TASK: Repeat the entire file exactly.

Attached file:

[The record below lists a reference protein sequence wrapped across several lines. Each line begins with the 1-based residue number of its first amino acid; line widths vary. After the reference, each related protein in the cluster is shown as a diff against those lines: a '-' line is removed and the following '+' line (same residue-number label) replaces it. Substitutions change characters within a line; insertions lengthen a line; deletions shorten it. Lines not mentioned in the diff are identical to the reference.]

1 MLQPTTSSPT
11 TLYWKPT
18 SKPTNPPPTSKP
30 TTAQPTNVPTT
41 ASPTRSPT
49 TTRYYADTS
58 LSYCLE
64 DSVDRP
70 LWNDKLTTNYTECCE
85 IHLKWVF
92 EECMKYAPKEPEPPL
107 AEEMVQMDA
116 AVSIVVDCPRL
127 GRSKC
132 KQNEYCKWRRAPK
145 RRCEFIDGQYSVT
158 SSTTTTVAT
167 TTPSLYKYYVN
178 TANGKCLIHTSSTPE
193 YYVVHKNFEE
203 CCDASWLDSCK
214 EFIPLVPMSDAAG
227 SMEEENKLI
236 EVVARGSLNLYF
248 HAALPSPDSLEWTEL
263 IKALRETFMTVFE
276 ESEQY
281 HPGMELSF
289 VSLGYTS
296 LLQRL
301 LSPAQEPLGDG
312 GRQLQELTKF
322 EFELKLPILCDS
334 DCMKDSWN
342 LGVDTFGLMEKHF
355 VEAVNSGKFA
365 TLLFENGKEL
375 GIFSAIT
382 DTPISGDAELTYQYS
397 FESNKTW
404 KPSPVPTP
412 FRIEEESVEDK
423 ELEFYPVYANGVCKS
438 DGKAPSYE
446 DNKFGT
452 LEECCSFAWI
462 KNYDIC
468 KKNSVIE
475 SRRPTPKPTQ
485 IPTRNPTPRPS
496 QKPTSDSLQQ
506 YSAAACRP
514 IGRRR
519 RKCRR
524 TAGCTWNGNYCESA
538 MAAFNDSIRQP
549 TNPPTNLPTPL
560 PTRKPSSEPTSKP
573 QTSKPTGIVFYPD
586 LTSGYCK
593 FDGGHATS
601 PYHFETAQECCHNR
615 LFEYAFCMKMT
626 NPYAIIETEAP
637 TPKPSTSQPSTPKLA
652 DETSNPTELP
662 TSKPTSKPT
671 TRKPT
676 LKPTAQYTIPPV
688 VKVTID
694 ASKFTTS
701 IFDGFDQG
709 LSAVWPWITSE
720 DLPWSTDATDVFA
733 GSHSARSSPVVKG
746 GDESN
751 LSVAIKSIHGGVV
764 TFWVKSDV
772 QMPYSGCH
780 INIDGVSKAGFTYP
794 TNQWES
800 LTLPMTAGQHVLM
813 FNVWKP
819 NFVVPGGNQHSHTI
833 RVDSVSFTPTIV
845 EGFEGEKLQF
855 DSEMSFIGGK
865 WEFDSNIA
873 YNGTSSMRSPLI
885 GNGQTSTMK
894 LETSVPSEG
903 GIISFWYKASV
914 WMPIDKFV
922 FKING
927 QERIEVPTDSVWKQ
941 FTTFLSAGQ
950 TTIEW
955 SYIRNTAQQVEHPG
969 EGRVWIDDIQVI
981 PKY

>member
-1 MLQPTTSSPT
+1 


[The record below lists a reference protein sequence wrapped across several lines. Each line begins with the 1-based residue number of its first amino acid; line widths vary. After the reference, each related protein in the cluster is shown as a diff against those lines: a '-' line is removed and the following '+' line (same residue-number label) replaces it. Substitutions change characters within a line; insertions lengthen a line; deletions shorten it. Lines not mentioned in the diff are identical to the reference.]

1 MLQPTTSSPT
11 TLYWKPT
18 SKPTNPPPTSKP
30 TTAQPTNVPTT
41 ASPTRSPT
49 TTRYYADTS
58 LSYCLE
64 DSVDRP
70 LWNDKLTTNYTECCE
85 IHLKWVF
92 EECMKYAPKEPEPPL
107 AEEMVQMDA
116 AVSIVVDCPRL
127 GRSKC
132 KQNEYCKWRRAPK
145 RRCEFIDGQYSVT
158 SSTTTTVAT
167 TTPSLYKYYVN
178 TANGKCLIHTSSTPE
193 YYVVHKNFEE
203 CCDASWLDSCK
214 EFIPLVPMSDAAG
227 SMEEENKLI
236 EVVARGSLNLYF
248 HAALPSPDSLEWTEL
263 IKALRETFMTVFE
276 ESEQY
281 HPGMELSF
289 VSLGYTS
296 LLQRL
301 LSPAQEPLGDG
312 GRQLQELTKF
322 EFELKLPILCDS
334 DCMKDSWN
342 LGVDTFGLMEKHF
355 VEAVNSGKFA
365 TLLFENGKEL
375 GIFSAIT
382 DTPISGDAELTYQYS
397 FESNKTW
404 KPSPVPTP
412 FRIEEESVEDK
423 ELEFYPVYANGVCKS
438 DGKAPSYE
446 DNKFGT
452 LEECCSFAWI
462 KNYDIC
468 KKNSVIE
475 SRRPTPKPTQ
485 IPTRNPTPRPS
496 QKPTSDSLQQ
506 YSAAACRP
514 IGRRR
519 RKCRR
524 TAGCTWNGNYCESA
538 MAAFNDSIRQP
549 TNPPTNLPTPL
560 PTRKPSSEPTSKP
573 QTSKPTGIVFYPD
586 LTSGYCK
593 FDGGHATS
601 PYHFETAQECCHNR
615 LFEYAFCMKMT
626 NPYAIIETEAP
637 TPKPSTSQPSTPKLA
652 DETSNPTELP
662 TSKPTSKPT
671 TRKPT
676 LKPTAQYTIPPV
688 VKVTID
694 ASKFTTS
701 IFDGFDQG
709 LSAVWPWITSE
720 DLPWSTDATDVFA
733 GSHSARSSPVVKG
746 GDESN
751 LSVAIKSIHGGVV
764 TFWVKSDV
772 QMPYSGCH
780 INIDGVSKAGFTYP
794 TNQWES
800 LTLPMTAGQHVLM
813 FNVWKP
819 NFVVPGGNQHSHTI
833 RVDSVSFTPTIV
845 EGFEGEKLQF
855 DSEMSFIGGK
865 WEFDSNIA
873 YNGTSSMRSPLI
885 GNGQTSTMK
894 LETSVPSEG
903 GIISFWYKASV
914 WMPIDKFV
922 FKING
927 QERIEVPTDSVWKQ
941 FTTFLSAGQ
950 TTIEW
955 SYIRNTAQQVEHPG
969 EGRVWIDDIQVI
981 PKY

>member
-1 MLQPTTSSPT
+1 